Software Buying Trends of 2010
The majority of those reading this blog probably can remember the first time they used a computer or when computers started becoming common in their lives.
For me, I remember vying for a chance to play Oregon Trails in elementary during lunch time instead of having to go outside for recess. (I know – it’s a lame memory because I’m not old enough to remember computers the size of entire rooms).
Perhaps that’s why it seems so crazy to me that just since the 1990s the number of people owning their own computers has exploded. In a survey this summer, Elastic Path Software, a leading enterprise ecommerce solutions provider for the software, media, telco, online services, and digital reseller markets, found that 99 percent of adult software consumers in the U.S. have access to either a PC or laptop at home or work – and that a large majority also have either a smartphone or iPad as well.
I hadn’t seen anything similar to this research recently so I thought I’d share of a few tidbits from it. The survey emphasizes personal software purchases, so I adapted the tidbits to fit those of you seeking to purchase for business and/or personal reasons.
Tidbit #1: Search engines and online product reviews are the No. 1 places people start when researching software products to buy.
According to the report, 49 percent of software consumers start their search probably on Google, and 44 percent rely on customer product reviews posted online. This isn’t terribly surprising, as it’s definitely the two places I look before I buy any product – whether it’s an online sale or not. I did find it slightly surprising since I do consider primarily using search engines and product reviews a generational thing that my generation (Gen-Y) would do more than older generations that would typically make up those purchasing software.
The other two places people start in the study are friends/family and colleagues and the software company’s website.
This statistic alone is enough reason for us to continue adding as much information, reviews and additional features to our website to further help those in the software-purchasing process.
Tidbit #2: Good reviews, brand reputation and already owning or using a product of that company are the biggest influences in purchasing software.
This is something that we are definitely seeing more at SherWare compared to how we’ve seen potential clients purchase in the past. Prospective clients are definitely wanting to utilize our case studies, references and have talked to others in the industry about our software, compared to earlier clients who often found features or our competitive pricing strong enough reasons to purchase.
Tidbit #3: Half of software consumers were only moderately satisfied with the website user/online checkout process on websites where they could purchase software online.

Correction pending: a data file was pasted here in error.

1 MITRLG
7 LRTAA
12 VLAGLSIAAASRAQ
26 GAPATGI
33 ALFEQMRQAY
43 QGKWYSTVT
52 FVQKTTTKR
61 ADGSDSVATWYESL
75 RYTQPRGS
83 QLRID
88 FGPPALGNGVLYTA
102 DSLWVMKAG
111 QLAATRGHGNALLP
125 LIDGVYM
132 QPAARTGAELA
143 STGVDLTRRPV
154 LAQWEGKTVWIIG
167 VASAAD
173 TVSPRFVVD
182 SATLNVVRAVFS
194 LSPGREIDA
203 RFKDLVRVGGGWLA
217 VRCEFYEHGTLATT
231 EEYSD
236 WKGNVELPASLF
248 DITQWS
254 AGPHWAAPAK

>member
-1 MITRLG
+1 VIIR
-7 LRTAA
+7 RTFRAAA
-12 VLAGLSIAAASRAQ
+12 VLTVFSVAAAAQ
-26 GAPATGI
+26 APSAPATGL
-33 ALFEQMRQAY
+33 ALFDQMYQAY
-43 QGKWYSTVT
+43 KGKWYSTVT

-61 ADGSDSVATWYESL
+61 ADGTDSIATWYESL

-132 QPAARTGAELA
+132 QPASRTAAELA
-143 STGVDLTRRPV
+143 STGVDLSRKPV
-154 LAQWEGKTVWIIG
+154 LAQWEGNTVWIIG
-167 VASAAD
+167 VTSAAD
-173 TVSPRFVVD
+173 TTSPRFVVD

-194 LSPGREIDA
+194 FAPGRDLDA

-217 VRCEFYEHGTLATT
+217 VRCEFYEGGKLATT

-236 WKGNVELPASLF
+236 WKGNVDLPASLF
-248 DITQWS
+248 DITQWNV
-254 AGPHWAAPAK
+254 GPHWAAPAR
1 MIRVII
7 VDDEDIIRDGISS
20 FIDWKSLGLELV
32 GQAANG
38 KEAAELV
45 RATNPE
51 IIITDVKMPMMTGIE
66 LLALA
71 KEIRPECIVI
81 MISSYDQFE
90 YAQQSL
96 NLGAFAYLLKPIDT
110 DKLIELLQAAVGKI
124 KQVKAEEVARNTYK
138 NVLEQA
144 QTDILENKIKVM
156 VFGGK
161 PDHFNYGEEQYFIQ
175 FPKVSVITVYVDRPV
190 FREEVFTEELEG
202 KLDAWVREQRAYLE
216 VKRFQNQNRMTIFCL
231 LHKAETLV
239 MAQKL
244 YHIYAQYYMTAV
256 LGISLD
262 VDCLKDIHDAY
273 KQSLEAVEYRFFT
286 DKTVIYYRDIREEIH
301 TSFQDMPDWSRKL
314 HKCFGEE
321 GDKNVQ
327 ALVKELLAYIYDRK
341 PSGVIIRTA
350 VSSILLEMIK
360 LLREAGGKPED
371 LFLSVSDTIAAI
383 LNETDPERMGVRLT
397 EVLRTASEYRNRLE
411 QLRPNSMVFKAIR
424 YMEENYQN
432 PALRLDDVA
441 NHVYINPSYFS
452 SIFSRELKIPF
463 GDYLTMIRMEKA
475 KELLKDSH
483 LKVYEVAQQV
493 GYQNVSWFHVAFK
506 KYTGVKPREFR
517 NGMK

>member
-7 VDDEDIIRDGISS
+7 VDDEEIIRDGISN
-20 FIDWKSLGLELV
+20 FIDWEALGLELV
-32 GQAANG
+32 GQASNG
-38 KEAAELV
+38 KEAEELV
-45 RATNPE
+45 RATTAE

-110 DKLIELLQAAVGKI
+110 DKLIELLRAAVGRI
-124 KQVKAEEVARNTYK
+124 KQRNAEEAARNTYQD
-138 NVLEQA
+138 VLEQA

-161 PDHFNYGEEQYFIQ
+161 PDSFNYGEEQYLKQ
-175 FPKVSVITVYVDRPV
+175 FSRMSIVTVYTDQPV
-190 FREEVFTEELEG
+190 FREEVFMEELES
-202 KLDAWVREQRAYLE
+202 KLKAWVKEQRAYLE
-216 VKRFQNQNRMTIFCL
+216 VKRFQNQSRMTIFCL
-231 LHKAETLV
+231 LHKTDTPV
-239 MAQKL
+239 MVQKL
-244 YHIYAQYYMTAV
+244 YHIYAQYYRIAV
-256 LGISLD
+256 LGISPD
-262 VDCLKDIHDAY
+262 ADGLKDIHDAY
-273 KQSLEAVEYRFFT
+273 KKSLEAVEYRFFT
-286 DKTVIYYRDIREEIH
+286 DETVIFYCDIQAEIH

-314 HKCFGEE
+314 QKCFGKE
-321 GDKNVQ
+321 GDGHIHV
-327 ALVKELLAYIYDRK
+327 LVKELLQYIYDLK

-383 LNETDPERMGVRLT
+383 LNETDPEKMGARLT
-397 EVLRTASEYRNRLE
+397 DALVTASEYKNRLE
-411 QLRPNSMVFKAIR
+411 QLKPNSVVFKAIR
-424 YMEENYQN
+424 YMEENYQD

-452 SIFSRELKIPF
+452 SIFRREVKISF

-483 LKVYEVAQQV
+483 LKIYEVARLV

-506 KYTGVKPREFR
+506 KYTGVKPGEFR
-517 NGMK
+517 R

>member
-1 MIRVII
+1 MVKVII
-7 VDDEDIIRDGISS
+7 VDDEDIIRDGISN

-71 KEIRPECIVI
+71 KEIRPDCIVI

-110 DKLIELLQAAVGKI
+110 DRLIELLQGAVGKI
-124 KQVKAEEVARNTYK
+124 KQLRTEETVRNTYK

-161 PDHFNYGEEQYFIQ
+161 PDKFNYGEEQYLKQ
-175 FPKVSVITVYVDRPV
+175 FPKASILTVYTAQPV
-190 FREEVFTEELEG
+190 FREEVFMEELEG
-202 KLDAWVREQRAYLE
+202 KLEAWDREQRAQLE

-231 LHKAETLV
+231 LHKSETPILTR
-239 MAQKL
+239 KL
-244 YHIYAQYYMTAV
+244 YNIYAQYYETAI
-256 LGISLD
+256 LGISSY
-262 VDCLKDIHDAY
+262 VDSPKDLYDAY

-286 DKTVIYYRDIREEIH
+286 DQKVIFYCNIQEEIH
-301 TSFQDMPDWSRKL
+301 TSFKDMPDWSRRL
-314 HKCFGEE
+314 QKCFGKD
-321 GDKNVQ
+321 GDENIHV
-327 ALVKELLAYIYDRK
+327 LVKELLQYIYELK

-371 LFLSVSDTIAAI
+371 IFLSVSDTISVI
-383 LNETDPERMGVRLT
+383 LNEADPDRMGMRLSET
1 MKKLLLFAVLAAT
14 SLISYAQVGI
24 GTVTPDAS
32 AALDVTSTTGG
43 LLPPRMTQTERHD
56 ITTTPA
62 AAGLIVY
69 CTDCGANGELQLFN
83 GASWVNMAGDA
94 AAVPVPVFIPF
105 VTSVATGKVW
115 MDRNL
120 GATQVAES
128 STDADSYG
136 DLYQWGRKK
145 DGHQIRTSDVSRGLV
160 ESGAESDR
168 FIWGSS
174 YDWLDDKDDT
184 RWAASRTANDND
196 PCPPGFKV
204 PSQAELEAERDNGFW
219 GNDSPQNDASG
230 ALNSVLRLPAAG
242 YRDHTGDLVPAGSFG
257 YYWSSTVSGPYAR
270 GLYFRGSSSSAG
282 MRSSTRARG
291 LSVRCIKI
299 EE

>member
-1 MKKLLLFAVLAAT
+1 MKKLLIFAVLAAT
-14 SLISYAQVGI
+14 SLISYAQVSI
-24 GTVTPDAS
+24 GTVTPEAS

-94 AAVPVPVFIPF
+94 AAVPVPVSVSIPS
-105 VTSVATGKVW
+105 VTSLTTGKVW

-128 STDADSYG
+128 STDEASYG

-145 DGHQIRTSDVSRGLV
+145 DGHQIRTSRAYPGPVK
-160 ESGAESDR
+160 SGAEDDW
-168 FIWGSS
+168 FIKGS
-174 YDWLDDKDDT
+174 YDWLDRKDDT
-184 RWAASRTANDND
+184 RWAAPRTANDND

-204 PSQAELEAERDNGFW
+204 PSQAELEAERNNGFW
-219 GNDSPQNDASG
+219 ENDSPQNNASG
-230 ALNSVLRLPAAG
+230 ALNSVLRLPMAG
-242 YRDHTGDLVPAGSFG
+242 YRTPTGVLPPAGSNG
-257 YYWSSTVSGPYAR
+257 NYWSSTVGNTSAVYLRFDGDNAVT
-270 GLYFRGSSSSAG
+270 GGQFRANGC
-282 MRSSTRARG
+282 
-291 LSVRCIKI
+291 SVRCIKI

With sites like Amazon.com and Zappos.com that have amazing online shopping experiences, it forces other websites with shopping carts to boost their experience up to similar levels too – accounting for the level is discontentment consumers have with online shopping.
This is why you will see our online store is currently under reconstruction as we work to provide the best online shopping experience so that it’s as easy or easier to shop online as it is to call and order directly from us.
Tidbit #4: Software consumers still want a physical backup of their software if they choose to digitally download when purchasing.
Despite the fact that 80 percent of software consumers prefer to purchase their software online, nearly half (41 percent) still want to receive a physical backup of their software if they choose digitally download the software when they initially purchase it. Of those, nearly 40 percent would be prepared to pay extra for the CD to have as a backup should they need it in the future.
Tidbit #5: Software consumers love to share with others how they feel about their software, so keep them happy!
I’ve touched on a similar topic previously on the importance of keeping your current clients happy as opposed to continually trying to attract new ones. This statistic solidifies the argument that it is not only economical but business-savvy to keep your current clients happy.
64 percent of software consumers will recommend their software to friends, family or colleagues and 39 percent have done one of the following: wrote an online review, shared through social media such as Facebook, Twitter or YouTube or shared in user forums.
This is an important statistic for creating a viable online community where clients and potential clients can interact unbiased by software vendors.
Tidbit #6: The No. 1 reason clients switch software programs is dissatisfaction with your product (either its too slow, too many bugs, etc.)
This statistic should remind software companies the importance of user-testing and keeping the software as error-free as possible. Companies that strive to provide a healthy balance of innovative, easy-to-use and well-working software with values that offer high levels of customer service, support and satisfaction are ones that will prosper in the future.
What is your experience with buying software? Do you find yourself fitting the statistics from this year?